The paper finds that extroversion and conscientiousness are associated with intrinsic but not extrinsic psychological contract inducements and that neuroticism is associated with extrinsic but not intrinsic inducements. The hypothesis pertaining to openness to experience was rejected, because it was not associated with intrinsic psychological contract inducements, as expected.

Research limitations/implications

The study design was cross‐sectional and used only self‐report measures. Therefore, it should be cross‐validated with different research designs (e.g. longitudinal research) and in other countries.

Practical implications

The findings provide further support on the significance of personality measures for the selection, development and motivation of employees.

Originality/value

The most significant contribution of the study is that it explores the relationship between personality and psychological contract inducements rather than psychological contract types. Another contributing factor is that the study is carried out in Greece.

Details

Journal of Managerial Psychology, vol. 22 no. 7
Type: Research Article
ISSN: 0268-3946

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Article
Publication date: 29 April 2014

Maria Vakola

The readiness level may vary on the basis of what employees perceive as the balance between costs and benefits of maintaining a behavior and the costs and benefits of…

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8719

Abstract

Purpose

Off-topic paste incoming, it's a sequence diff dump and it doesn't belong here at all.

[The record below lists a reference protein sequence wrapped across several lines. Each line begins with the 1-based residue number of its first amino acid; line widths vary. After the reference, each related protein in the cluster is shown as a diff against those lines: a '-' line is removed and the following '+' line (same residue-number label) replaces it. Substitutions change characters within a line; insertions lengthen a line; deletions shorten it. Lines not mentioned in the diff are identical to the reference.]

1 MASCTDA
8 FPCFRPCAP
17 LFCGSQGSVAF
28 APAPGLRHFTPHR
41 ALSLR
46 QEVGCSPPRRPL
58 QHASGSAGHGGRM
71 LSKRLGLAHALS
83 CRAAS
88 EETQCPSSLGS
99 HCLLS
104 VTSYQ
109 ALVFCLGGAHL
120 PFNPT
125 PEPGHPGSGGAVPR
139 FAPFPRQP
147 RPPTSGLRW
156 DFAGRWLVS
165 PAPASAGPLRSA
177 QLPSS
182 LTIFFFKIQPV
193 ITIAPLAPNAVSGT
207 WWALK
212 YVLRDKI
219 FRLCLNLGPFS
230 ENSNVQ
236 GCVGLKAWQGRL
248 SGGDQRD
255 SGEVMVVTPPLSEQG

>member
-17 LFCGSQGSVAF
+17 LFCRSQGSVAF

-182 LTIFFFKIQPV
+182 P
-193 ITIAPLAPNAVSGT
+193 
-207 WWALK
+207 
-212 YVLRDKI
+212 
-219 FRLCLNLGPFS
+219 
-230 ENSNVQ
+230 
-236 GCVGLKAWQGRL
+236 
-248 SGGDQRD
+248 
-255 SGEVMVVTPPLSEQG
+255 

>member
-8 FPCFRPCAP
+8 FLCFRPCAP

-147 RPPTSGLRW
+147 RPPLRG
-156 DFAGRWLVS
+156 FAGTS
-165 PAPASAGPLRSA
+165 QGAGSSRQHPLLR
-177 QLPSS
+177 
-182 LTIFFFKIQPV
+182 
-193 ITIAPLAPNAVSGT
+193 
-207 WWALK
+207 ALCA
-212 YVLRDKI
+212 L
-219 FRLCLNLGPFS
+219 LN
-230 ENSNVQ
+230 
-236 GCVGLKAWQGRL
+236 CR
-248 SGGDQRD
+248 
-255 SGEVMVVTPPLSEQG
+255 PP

The readiness level may vary on the basis of what employees perceive as the balance between costs and benefits of maintaining a behavior and the costs and benefits of change. The purpose of this paper is to examine the concept of individual readiness to change and the impact of perceived impact of organizational change on its relationship with personality and context characteristics.

Design/methodology/approach

In all, 183 employees of a technological company based in Greece completed a questionnaire. This company was implementing a large scale restructuring change project.

Findings

The results show that perceived impact of change mediates the relationship between the pre-change conditions and work attitudes and individual readiness to change.

Practical implications

Employees who are confident about their abilities they experience high levels of readiness to change and therefore managers may want to examine this variable when selecting people for jobs entailing change. Creating a climate of trust and enhance positive communication also have an influence on individual readiness to change. Satisfied employees are more ready to change because they weigh the positive consequences of changing as significant and therefore decide to embrace change.

Originality/value

This research addressed the need for a more person-oriented approach in the study of change, exploring the concept of individual readiness to change and the perceived benefit of this change.

Details

Leadership & Organization Development Journal, vol. 35 no. 3
Type: Research Article
ISSN: 0143-7739

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Article
Publication date: 19 September 2008

Ioannis Nikolaou, Maria Vakola and Dimitris Bourantas

The purpose of this paper is to explore the relationship between the five‐factor model of personality (FFM) and employees' voice behavior in Greece.

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4480

Abstract

Purpose

The purpose of this paper is to explore the relationship between the five‐factor model of personality (FFM) and employees' voice behavior in Greece.

Design/methodology/approach

Employees' personality characteristics were assessed along with their voice behavior towards their supervisor and the top management of their company. Data were collected from a cross‐sectional sample of 334 professionals.

Findings

The findings demonstrate the relationship between personality and voice behavior towards the immediate supervisor, but not towards the top management of the company, and show that conscientiousness and emotional stability are the strongest predictors of employees' voice behavior.

Research limitations/implications